Once in Royal David’s City

Who was conceived by the Holy Ghost, Born of the Virgin Mary
Cecil Frances Alexander, 1848
Addressed to one another, especially children
Once in royal David’s cityLuke 2:4
   stood a lowly cattle shed,
where a mother laid her babyLuke 2:7
   in a manger for his bed:
Mary was that mother mild,Luke 1:38
Jesus Christ her little child.Luke 2:12
He came down to earth from heavenJohn 6:38
   who is God and Lord of all,Matt. 11:27; John 20:28
and his shelter was a stable,
   and his cradle was a stall:
with the poor, and mean, and lowly,Matt. 8–9; Rom. 12:16
lived on earth our Savior holy.
And through all his wondrous childhood
   he would honor and obey,Luke 2:51-52
love and watch the lowly maidenProv. 23:26
   in whose gentle arms he lay:
Christian children all must be1 Pet. 2:21
mild, obedient, good as he.Ex. 20:12; Col. 3:20; Tit. 3:2
And our eyes at last shall see him,Ps. 17:15; 1 John 3:2b
   through his own redeeming love;
for that child so dear and gentle
   is our Lord in heav’n above,1 Pet. 3:22
and he leads his children onJohn 13:33–14:6
to the place where he is gone.
Not in that poor lowly stable,
   with the oxen standing by,
we shall see him, but in heaven,
   set at God’s right hand on high;Mark 16:19; Acts 2:33; 7:55
when like stars his children crownedDan. 12:3
all in white shall wait around.Ps. 135:1–2; Rev. 7:9–15

Since children are an integral part of the congregation, we sing hymns addressed to them and hymns they can address to God and to us, songs that communicate the biblical ideas dearest to their hearts—not childish songs, but songs that respect the spiritual lives of the very young, like “Jesus Loves Me,” “We Have Heard the Joyful Sound,” “We Plow the Fields,” and “When He Cometh.” An adult Christian who feels self-conscious singing these has not grasped the generational nature of the covenant.

Christmas, certainly, is important to little ones, if sometimes for wrong reasons. This excellent hymn affords everyone, but especially children, an opportunity to wonder at the humiliation and exaltation of the incarnate Christ. We begin with the storyteller’s traditional first word, “once” as in “once upon a time,” and settle into that frame of mind, so familiar and so pleasant, in which one contemplates providence through narrative, to see how protagonists undergo hardship to live happily ever after. The first two lines vividly set the scene with the threefold contrast of royal–lowly, David’s–cattle’s, city–shed. The concepts of royalty, farm animals, mothers, and babies fascinate children. We introduce the characters by name as one does at the beginning of a story: Mary was the mother, Jesus her little child.

The story is profound. He who is God and Lord of all needed shelter—a cradle!—having come to earth to share our flesh and blood. He lived with the poor, mean, and lowly as our holy Savior: simple words which express the paradox and the love with perfect naturalness. In stanza 3 we look beyond the baby, lying in his mother’s arms, to the toddler, boy, and youth who would keep on watching her, to honor her and to obey her, fulfilling all righteousness for us even then, to save us from sin and to free us to follow the pattern of his own goodness (lines 5–6). As it turns out, we too are characters in this story with Mary and Jesus. It is no mere fairy tale. And it is far from over (stanza 4). Someday, because of “his own redeeming love,” we will see him not in our mind’s eye as we do now, aided by the storyteller’s art, but face to face in heaven, from where he reigns right now and to where he is leading us. The last stanza describes his appearance then by contrasting it with the opening scene: “not in that poor lowly stable” but exalted and glorious, not laid in a manger but “set at God’s right hand,” and attended not by oxen but by his children robed in his righteousness and shining like stars forever and ever. (“Wait around” in the last line is meant not in the colloquial sense of “linger” or “hang about” but in the courtly sense of “be in attendance around the throne, ready to serve.”) Thus the hymn changes slowly, imperceptibly, from a picture of something long ago and far away to a glimpse at the very purpose of your life and of mine; it can do so smoothly, because the picture and the glimpse are all of a piece, all one story.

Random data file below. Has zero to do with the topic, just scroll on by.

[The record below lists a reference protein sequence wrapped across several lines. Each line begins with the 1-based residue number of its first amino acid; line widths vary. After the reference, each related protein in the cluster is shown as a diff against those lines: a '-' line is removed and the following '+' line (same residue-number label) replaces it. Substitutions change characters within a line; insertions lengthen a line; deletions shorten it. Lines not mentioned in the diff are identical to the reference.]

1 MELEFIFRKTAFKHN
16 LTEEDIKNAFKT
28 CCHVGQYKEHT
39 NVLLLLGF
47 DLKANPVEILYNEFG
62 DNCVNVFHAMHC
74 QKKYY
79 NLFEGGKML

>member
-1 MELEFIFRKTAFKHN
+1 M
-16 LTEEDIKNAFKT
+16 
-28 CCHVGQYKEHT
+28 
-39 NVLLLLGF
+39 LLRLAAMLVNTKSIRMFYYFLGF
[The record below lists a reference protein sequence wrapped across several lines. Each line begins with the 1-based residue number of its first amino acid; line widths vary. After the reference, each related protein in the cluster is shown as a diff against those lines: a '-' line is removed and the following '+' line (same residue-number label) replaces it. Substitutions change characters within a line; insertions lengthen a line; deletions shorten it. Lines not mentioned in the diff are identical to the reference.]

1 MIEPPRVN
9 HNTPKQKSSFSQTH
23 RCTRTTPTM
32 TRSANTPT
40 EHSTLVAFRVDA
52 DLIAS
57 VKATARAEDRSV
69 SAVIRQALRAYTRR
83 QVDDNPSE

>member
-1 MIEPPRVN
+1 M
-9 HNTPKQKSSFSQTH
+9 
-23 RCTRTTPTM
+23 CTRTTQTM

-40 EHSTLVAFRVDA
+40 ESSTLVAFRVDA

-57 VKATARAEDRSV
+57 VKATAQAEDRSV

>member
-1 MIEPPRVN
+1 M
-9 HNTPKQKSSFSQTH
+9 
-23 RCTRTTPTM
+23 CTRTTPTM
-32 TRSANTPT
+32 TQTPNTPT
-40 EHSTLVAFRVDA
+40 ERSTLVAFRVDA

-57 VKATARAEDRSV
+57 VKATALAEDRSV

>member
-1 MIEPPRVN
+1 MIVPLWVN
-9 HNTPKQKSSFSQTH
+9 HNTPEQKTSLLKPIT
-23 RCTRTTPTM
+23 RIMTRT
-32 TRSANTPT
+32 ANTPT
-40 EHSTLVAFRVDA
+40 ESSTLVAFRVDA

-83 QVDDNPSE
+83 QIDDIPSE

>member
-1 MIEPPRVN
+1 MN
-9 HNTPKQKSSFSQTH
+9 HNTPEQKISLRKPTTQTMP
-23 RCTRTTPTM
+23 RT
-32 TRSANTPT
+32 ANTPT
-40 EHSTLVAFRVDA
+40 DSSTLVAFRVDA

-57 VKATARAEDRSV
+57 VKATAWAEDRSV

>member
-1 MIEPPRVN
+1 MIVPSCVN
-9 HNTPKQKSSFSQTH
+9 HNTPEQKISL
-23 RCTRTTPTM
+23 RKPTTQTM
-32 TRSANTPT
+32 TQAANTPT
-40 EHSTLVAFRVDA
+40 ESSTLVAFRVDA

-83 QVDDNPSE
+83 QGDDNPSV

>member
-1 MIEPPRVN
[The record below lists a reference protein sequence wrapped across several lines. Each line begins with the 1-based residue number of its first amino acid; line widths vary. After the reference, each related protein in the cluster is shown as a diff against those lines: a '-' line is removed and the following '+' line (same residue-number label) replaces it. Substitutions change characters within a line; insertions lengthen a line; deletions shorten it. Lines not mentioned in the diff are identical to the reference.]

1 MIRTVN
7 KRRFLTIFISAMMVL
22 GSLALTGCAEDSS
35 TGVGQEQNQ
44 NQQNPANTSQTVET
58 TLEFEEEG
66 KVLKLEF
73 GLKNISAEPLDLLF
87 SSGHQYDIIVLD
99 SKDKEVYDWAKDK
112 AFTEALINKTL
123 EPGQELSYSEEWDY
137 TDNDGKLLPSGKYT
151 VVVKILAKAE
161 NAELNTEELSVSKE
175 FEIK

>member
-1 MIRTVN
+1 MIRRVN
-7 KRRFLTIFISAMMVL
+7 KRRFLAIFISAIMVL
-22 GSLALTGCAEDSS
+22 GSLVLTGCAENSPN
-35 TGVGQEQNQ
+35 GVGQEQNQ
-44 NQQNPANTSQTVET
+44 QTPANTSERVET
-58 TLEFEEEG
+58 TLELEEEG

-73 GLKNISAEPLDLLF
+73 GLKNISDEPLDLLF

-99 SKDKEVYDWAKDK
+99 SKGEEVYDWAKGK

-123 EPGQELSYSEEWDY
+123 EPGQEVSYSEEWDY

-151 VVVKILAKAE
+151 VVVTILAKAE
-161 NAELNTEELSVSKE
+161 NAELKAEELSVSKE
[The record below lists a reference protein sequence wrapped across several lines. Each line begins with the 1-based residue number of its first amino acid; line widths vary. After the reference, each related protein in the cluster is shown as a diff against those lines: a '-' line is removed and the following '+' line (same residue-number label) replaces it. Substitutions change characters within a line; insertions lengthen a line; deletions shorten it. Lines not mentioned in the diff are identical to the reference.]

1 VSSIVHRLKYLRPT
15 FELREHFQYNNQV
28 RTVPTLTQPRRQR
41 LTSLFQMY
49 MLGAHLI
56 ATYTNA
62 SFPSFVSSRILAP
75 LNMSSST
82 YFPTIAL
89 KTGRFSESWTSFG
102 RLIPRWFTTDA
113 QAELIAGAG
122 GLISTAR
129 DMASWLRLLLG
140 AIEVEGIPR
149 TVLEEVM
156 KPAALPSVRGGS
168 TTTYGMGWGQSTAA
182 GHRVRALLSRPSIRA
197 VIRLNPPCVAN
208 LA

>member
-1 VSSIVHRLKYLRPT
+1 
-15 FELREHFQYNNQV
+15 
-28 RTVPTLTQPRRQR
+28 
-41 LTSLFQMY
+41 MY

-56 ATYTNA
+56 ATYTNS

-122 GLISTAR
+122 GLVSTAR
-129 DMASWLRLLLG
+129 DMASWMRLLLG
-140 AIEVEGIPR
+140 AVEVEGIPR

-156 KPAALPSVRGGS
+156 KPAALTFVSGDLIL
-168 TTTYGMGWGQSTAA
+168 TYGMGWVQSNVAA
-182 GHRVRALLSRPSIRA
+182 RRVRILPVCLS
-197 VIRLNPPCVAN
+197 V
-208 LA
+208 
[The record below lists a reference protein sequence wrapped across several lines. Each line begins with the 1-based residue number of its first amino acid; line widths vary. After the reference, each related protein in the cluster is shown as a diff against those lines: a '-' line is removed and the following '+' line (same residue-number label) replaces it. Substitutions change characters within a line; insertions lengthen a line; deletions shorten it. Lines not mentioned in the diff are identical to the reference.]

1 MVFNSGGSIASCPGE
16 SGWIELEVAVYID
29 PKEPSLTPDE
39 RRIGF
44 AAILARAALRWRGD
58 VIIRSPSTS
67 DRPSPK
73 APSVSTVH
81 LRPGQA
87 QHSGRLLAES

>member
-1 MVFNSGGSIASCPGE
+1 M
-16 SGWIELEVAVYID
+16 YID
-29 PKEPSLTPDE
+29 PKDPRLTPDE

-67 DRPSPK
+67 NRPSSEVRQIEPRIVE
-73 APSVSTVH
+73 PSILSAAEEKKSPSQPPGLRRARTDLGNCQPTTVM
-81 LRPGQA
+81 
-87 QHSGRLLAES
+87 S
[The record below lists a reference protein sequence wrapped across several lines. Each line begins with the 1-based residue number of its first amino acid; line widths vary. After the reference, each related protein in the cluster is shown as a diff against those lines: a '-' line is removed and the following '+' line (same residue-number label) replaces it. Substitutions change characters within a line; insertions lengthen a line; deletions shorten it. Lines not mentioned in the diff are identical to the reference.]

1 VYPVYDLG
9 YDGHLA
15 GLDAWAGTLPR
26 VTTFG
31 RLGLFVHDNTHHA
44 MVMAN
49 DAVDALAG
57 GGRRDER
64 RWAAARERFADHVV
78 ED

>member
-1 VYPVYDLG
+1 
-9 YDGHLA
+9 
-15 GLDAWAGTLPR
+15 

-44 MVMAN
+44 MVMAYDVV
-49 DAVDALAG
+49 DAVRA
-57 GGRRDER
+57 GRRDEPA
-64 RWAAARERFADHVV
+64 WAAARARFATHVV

The tune IRBY is idiomatic for children’s voices, with stepwise motion, lots of repetition, and nothing chromatic. The A section of a bar form unfolds neatly, with line 2 of the stanza matching the rhythm and contour of line 1 but cadencing on a downbeat (measure 4) to answer line 1’s weaker cadence (measure 2). The leisurely two-quarter-note pickup is as capable of hushed stillness in stanza 1 as it is of grandeur in stanza 5. After the A section recites its tale simply, in mostly tonic harmony, the B section (lines 5–6) expands to a soaring subdominant with ascending scales in the bass, which works well for the stirring words here in stanzas 4–5: “and he leads . . . to the place” and “when like stars . . . all in white.” Accompanists might want to consider keeping up a steady crescendo over the course of the entire hymn, playing the introduction at a true pianissimo and ending with all the stops.